Written by AFL Online on 21st Feb 2007
On the eve of the 2007 NAB cup, the big story in the world of AFL is the so called “betting scandal” that 4 players have been caught up in. The named players are Simon Goodwin (Adelaide), Kieran Jack (Sydney), David Hale (North Melbourne) and Daniel Ward (Melbourne). Extensive debate has followed the naming of these players with regards to the severity of any punishment that should be handed out, if in fact they should be punished at all given that none of them bet against their own team.
Goodwin was involved in online betting with AFL associate betting agency Betfair. Given it is illegal under AFL rules for players to bet on the competition they are playing in, he was tipped off to the league by the agency after they discovered thousands of dollars in bets coming from his account (including a winning $2000 bet on eventual premiers West Coast in the 2006 Grand Final). Following this, the AFL asked their other associate agency in the TAB to check for any players within their accounts. The other three were reported to the league after this search. Demon Daniel Ward has revealed that he has a gambling problem and has been undergoing counselling even before the players were named as part of this “scandal”. He had been betting large scale amounts on a consistent basis – notably twice in 2006 on games he was participating in (albeit for Melbourne to win). The other two, Hale and Jack, had both placed a small number of low scale bets on games not involving their own club.
All 4 players have been named and shamed in the media across the country in the past week. Is this ridicule unfair? We would never want to see match fixing plague our sport like it has cricket in recent eras, but in reality, this harmless betting is more out of ignorance of the rules than anything else. The front page of the Sunday Times in Western Australia last week had photos of the four players lined up against a black background on the front of the newspaper. Upon first glance, they looked like mugshots of suspected criminals. The reactions of outrage from Jack’s father and Hale’s mother against the media’s portrayal of their sons has been perfectly justified. They haven’t done anything sinisiter, their actions are more out of stupiditiy than anything else. A slap on the wrists for them to pull their heads in would be suffice. Suggestions of gambling counselling are ridiuclous. As for the other two, counselling services should not be imposed on them either unless they feel they have a problem (as it appears Ward does). Lets face it, these are proffessional footballers we are talking about. They get paid very well and if they want to have a harmless flutter, it really is their business – just as long as they don’t break any of the AFL’s rules it shouldn’t be an issue.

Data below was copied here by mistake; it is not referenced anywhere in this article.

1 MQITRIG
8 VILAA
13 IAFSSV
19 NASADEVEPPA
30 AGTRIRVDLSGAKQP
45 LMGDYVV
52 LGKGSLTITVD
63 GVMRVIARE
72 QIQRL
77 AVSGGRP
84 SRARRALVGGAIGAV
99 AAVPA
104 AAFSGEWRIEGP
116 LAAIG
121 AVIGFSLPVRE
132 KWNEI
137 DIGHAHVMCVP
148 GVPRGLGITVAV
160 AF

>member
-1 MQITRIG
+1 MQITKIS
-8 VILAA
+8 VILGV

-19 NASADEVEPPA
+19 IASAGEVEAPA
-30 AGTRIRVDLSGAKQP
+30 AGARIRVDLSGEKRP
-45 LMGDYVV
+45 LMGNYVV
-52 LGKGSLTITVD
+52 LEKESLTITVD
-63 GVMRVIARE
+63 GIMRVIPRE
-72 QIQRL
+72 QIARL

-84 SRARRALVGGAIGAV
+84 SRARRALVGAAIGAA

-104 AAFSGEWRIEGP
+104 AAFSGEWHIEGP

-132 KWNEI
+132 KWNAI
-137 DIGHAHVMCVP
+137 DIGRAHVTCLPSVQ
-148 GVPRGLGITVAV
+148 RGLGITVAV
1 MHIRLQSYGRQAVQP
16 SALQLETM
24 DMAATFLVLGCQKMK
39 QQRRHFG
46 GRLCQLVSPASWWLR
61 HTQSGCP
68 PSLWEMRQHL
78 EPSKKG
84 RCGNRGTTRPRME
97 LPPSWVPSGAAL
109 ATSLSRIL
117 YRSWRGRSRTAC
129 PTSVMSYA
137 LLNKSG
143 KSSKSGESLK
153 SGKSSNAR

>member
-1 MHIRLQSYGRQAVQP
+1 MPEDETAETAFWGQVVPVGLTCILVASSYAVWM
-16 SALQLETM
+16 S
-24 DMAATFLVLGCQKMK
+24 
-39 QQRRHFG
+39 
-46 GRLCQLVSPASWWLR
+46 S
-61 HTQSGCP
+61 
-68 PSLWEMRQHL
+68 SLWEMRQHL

This story is another example of the over-scrutinising of league footballers in the modern era. Betting needs to be stamped out to ensure match fixing never becomes a problem within the AFL, but to punish these four for their harmless acts of sheer stupidity would be a mistake.